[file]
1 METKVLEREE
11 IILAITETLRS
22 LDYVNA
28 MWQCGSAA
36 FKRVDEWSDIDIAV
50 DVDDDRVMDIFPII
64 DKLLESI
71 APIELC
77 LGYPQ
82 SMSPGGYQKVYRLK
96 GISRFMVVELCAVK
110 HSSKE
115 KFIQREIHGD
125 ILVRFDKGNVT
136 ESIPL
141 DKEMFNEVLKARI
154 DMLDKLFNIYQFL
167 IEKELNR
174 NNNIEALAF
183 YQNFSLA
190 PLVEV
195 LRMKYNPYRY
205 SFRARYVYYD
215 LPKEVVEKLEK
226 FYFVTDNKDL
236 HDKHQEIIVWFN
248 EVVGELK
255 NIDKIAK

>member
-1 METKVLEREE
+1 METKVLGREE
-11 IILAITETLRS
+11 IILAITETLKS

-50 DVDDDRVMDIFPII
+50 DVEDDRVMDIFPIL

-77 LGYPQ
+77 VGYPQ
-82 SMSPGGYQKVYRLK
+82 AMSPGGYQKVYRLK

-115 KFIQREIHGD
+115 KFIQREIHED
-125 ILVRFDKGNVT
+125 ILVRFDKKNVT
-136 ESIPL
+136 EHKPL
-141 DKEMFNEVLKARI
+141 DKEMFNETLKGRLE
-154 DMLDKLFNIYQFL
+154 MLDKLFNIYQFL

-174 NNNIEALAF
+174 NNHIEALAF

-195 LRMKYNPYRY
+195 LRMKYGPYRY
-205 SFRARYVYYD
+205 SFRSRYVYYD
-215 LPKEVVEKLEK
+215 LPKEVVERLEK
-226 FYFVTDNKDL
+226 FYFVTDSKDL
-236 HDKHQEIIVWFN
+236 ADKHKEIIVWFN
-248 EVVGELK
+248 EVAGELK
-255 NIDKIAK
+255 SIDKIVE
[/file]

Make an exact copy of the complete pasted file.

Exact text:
1 METKVLEREE
11 IILAITETLRS
22 LDYVNA
28 MWQCGSAA
36 FKRVDEWSDIDIAV
50 DVDDDRVMDIFPII
64 DKLLESI
71 APIELC
77 LGYPQ
82 SMSPGGYQKVYRLK
96 GISRFMVVELCAVK
110 HSSKE
115 KFIQREIHGD
125 ILVRFDKGNVT
136 ESIPL
141 DKEMFNEVLKARI
154 DMLDKLFNIYQFL
167 IEKELNR
174 NNNIEALAF
183 YQNFSLA
190 PLVEV
195 LRMKYNPYRY
205 SFRARYVYYD
215 LPKEVVEKLEK
226 FYFVTDNKDL
236 HDKHQEIIVWFN
248 EVVGELK
255 NIDKIAK

>member
-1 METKVLEREE
+1 METKVLGREE
-11 IILAITETLRS
+11 IILAITETLKS

-50 DVDDDRVMDIFPII
+50 DVEDDRVMDIFPIL

-77 LGYPQ
+77 VGYPQ
-82 SMSPGGYQKVYRLK
+82 AMSPGGYQKVYRLK

-115 KFIQREIHGD
+115 KFIQREIHED
-125 ILVRFDKGNVT
+125 ILVRFDKKNVT
-136 ESIPL
+136 EHKPL
-141 DKEMFNEVLKARI
+141 DKEMFNETLKGRLE
-154 DMLDKLFNIYQFL
+154 MLDKLFNIYQFL

-174 NNNIEALAF
+174 NNHIEALAF

-195 LRMKYNPYRY
+195 LRMKYGPYRY
-205 SFRARYVYYD
+205 SFRSRYVYYD
-215 LPKEVVEKLEK
+215 LPKEVVERLEK
-226 FYFVTDNKDL
+226 FYFVTDSKDL
-236 HDKHQEIIVWFN
+236 ADKHKEIIVWFN
-248 EVVGELK
+248 EVAGELK
-255 NIDKIAK
+255 SIDKIVE